Lecture
16 Nov 2017

Trials, Tribunals, Reconstructions

By Sven Lütticken
This talk discusses reenactment strategies in the context of legal and paralegal reconstructions. The theatrical side of court cases has been recognized by a number of scholars and artists, as has the increasing importance of media such as video and digital simulations. As crime scenes are reconstructed and crimes reenacted, such theatrical restagings are not necessarily limited to “proper” legal frameworks. Activist trials and reenactments by activists, artists, and filmmakers introduce a paralegal performativity that may function as a “preenactment” of actual trials to come. From Pierre Huyghe to the Friends of Halit, Forensic Architecture to the tribunal NSU-Komplex, Lütticken will discuss cases in which reenactments are presented as evidence either of a personal and oneiric truth, or of actual events whose reconstruction can challenge official claims.

Sven Lütticken teaches art history at the Vrije Universiteit Amsterdam and theory at the Dutch Art Institute. He is the author of Secret Publicity: Essays on Contemporary Art (2006), Idols of the Market: Modern Iconoclasm and the Fundamentalist Spectacle (2009), History in Motion: Time in the Age of the Moving Image (2013), and Cultural Revolution: Aesthetic Practice after Autonomy (2017), and regularly contributes to journals and magazines such as New Left Review, Texte zur Kunst, e-flux journal, Grey Room, and Afterall.

Venue

ICI Berlin
(Click for further documentation)

Organized by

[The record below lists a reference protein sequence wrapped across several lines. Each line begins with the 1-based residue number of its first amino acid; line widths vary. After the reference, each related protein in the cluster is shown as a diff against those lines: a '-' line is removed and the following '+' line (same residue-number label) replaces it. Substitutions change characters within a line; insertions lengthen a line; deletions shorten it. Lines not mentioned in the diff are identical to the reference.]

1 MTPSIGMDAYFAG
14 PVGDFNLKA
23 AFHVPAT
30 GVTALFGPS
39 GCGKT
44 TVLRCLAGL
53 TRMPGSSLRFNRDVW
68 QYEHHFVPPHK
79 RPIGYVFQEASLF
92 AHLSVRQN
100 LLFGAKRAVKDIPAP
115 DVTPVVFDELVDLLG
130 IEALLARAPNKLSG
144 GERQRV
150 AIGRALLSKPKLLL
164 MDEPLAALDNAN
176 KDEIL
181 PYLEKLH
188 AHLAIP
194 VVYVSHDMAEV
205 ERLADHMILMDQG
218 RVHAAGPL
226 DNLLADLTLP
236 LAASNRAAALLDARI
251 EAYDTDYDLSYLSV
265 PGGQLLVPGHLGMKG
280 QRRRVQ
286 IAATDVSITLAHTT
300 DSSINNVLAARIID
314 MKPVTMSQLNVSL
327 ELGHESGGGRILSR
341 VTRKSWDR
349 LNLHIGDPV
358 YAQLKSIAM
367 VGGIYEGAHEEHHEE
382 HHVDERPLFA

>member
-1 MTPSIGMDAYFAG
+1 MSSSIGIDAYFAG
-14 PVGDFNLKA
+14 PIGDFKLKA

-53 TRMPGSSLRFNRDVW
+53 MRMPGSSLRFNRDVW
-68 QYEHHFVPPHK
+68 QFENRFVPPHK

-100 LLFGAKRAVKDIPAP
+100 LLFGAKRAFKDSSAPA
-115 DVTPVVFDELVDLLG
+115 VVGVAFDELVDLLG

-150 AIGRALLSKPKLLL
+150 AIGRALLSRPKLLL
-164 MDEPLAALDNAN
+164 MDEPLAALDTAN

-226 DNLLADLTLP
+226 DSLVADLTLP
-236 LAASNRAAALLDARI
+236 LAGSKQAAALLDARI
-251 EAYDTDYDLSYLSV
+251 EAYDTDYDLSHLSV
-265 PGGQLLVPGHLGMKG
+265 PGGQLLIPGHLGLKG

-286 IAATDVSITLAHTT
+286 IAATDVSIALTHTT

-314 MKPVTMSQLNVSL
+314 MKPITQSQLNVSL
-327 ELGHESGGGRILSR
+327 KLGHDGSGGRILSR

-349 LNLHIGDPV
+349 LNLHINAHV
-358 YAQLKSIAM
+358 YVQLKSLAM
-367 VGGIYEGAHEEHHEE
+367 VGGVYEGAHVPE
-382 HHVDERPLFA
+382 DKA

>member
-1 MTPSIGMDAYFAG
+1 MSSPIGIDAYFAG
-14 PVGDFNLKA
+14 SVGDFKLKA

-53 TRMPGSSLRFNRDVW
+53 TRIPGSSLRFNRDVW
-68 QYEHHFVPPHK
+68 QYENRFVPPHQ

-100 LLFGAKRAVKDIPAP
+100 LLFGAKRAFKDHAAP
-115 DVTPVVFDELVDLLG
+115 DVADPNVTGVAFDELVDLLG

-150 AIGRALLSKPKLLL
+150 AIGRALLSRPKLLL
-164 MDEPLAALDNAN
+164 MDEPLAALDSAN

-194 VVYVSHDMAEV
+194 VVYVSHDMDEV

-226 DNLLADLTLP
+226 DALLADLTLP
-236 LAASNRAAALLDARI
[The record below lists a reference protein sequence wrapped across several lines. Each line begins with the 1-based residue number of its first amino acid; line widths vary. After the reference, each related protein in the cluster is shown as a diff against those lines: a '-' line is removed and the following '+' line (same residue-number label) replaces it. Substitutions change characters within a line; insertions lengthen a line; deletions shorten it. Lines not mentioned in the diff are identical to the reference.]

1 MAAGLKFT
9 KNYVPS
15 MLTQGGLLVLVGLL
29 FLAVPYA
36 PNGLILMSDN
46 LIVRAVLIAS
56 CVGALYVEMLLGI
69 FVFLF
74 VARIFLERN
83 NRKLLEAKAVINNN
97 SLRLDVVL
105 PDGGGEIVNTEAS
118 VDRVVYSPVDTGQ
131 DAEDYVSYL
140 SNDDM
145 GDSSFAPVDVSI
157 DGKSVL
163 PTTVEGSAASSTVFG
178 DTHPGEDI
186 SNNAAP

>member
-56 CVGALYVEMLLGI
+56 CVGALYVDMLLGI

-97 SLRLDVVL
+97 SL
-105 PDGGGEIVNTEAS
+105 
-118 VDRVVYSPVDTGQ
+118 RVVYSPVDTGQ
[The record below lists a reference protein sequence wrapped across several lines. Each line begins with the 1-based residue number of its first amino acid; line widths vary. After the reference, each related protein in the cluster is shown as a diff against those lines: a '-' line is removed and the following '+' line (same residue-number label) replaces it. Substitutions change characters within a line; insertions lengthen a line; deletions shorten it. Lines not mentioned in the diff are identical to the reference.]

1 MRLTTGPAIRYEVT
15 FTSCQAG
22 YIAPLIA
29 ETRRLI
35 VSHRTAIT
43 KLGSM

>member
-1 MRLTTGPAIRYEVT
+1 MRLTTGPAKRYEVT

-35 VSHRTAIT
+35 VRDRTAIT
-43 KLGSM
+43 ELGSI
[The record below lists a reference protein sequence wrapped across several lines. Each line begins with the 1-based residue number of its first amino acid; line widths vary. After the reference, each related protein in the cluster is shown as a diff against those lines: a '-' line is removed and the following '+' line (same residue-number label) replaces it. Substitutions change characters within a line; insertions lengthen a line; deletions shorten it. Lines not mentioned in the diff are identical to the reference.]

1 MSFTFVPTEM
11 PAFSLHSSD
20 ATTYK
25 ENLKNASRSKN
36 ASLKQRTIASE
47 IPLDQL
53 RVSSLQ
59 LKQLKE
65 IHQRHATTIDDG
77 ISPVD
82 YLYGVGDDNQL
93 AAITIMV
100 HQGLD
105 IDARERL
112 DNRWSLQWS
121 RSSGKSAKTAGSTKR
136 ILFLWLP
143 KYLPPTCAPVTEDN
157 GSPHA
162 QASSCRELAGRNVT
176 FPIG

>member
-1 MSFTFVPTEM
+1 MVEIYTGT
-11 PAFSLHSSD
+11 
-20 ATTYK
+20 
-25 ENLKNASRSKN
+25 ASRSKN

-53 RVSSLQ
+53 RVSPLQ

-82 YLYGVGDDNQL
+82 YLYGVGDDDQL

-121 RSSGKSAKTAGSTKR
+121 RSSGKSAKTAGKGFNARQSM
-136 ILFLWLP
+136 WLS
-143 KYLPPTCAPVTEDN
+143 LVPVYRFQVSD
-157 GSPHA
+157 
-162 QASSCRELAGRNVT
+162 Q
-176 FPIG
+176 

organized by Cristina Baldacci, Clio Nicastro, and Arianna Sforzini An ICI Berlin event

Video in English

Format: mp4
Length: 00:55:07
First published on: https://www.ici-berlin.org/events/sven-luetticken/
Rights: © ICI Berlin

Part of the Symposium

Over and Over and Over Again: Re-Enactment Strategies in Contemporary Arts and Theory

Since the 1990s, re-enactment has emerged as a key issue in the field of artistic production, in theoretical discourse, and in the socio-political sphere. Current re-enactments question the ability of the present to unpack, embody, and disentangle the past. Thus, to re-enact is to experience the past by reactivating either a particular cultural heritage or unexplored utopias. To re-enact means not to restore but to challenge the past – to not merely repeat it, but to interpret and translate it – in the present and for the present – or for the future.  History thereby enters a special temporal dimension, that of a possible and perpetual becoming, opening a space for invention and renewal.

The symposium investigates the issue of re-enactment through a discussion at once conceptual and practical. How, and to what extent, does recent history engage in a creative dialogue with a more distant past supposedly reactualized through re-enactment? This process of creative repetition branches out into at least three directions: (1) the return/survival of the past understood as generating meaning and values for both present and potential future/s, in terms of what one could call a symbolic archaeology; (2) an epistemological-axiological challenge to the traditional dichotomy between true and false, original and copy; and (3) a performative bodily practice that physically re-stages events.

Methodologically, the notion of re-enactment will be approached from three directions: the archive, the arts, and curatorial practice.

Venue

ICI Berlin
(Click for further documentation)

Organized by

Cristina Baldacci
Clio Nicastro
Arianna Sforzini